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Familiar Diversions

I'm a librarian who loves anime, manga, and reading a wide variety of genres.

Currently reading

Lying in Wait
Liz Nugent
Progress: 28/310 pages
The Shape of Water
Guillermo del Toro, Daniel Kraus
Progress: 72/313 pages
To Siri with Love: A Mother, Her Autistic Son, and the Kindness of Machines
Judith Newman
Princess Prince
Tomoko Taniguchi
Progress: 310/336 pages
Other Minds: The Octopus, the Sea, and the Deep Origins of Consciousness
Peter Godfrey-Smith
Progress: 41/255 pages
FREE: Locke & Key
Tatiana Maslany, Audible Studios, Joe Hill, Gabriel Rodríguez, Kate Mulgrew, Haley Joel Osment, Full Cast
Progress: 91/806 minutes

Jughead (comic book, #1) written by Chip Zdarsky, art by Erica Henderson

Jughead #1 - Chip Zdarsky

The Jughead reboot made it onto my radar when I learned that Jughead was explicitly revealed to be asexual in Jughead No. 4. Still, Archie Comics has never even vaguely been my thing, so I was going to pass it by. Then Grimlock changed my mind by raving about the Jughead reboot even though she, too, didn't like the original Archie. She also let me know about a Comixology coupon code, which helped seal the deal. It's for 50% off and good until 11:59 PM EST tomorrow (2/14), if you're interested.

So I bought digital comics for the very first time, and single issues at that. I was a little nervous about what the reading experience would be like on my tablet, but I ended up liking the guided view (one panel at a time on the screen, rather than the whole page) quite a bit. In some ways, it increased the element of surprise in the story, since I couldn't see the full page and didn't know what was going to happen in the next panel unless I jumped out of guided view. It also made the comic seem longer than it was.

Okay, now to the comic itself. In this issue, Riverdale High is faced with unexpected and unpleasant changes. Jughead is apathetic about it all, until it affects something he really cares about: the cafeteria food.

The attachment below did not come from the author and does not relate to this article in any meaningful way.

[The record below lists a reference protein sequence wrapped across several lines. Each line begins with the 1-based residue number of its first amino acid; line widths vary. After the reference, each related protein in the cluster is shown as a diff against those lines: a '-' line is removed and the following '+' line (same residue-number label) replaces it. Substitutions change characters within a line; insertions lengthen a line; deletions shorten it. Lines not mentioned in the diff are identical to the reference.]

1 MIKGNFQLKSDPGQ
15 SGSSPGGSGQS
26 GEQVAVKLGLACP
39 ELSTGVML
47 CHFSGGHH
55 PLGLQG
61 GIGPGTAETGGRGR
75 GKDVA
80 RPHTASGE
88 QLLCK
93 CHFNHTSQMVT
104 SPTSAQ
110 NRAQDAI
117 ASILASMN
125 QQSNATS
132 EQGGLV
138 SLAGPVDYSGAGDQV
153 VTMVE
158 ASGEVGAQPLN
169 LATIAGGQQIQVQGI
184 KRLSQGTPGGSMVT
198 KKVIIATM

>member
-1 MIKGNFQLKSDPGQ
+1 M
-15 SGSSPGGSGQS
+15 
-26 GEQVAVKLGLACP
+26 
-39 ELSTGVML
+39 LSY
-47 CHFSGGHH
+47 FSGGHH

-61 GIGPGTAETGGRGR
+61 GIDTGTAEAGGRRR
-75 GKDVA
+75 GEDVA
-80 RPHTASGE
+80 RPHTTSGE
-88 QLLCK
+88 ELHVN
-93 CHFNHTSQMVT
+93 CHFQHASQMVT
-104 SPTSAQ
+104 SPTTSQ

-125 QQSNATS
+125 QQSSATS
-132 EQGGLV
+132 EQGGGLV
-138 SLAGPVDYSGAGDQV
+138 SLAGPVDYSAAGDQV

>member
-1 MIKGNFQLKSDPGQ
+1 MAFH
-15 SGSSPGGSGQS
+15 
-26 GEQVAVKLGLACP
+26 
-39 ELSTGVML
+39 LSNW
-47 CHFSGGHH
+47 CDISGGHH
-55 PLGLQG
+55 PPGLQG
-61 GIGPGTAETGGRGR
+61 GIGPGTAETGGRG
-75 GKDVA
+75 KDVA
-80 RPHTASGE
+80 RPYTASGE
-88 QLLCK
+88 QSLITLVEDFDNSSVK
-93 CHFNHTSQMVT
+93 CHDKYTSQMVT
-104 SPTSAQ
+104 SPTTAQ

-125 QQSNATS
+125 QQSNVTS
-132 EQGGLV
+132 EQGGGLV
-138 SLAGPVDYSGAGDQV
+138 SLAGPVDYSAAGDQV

This was slicker and funnier than would have ever expected something from Archie Comics to be, from Jughead's introduction (an all-night gaming marathon in which he killed every game character that so much as spoke to him) to Jughead's weird game-influenced dream. The part that really won me over was Jughead's discovery of the solution to his problem – something that was obvious to everyone but him and absolutely blew his mind.

I enjoyed Jughead's attitude, his oddness, and his clever solution to the cafeteria food problem, and I'm glad I bought the next few issues already. I'm looking forward to them. Pretty much the only thing I wasn't really a fan of was the artwork. I liked the bright colors, which fit the story's tone very nicely, but people's faces looked weird.

As far as the asexuality aspect went, no, there wasn't any mention of that yet, but there was a panel in which Jughead made it clear he wasn't interested in being touched when Betty hugged him. It was the kind of thing that would work well in someone's asexual headcanon, but I know from personal experience that one person's asexual headcanon is another person's slash fic inspiration (one good example: Saitama from One-Punch Man). That's part of the reason why I'm glad that Jughead will be explicitly identified as asexual in issue 4 and that I already know this information. It makes that particular panel even better.


An 8-page classic Jughead comic in which Jughead's uncle convinced Jughead to test some of his experimental chemicals out on one of the football players. It didn't really do anything for me except remind me why I'm reading the reboot and not the original comics.


(Original review posted on A Library Girl's Familiar Diversions.)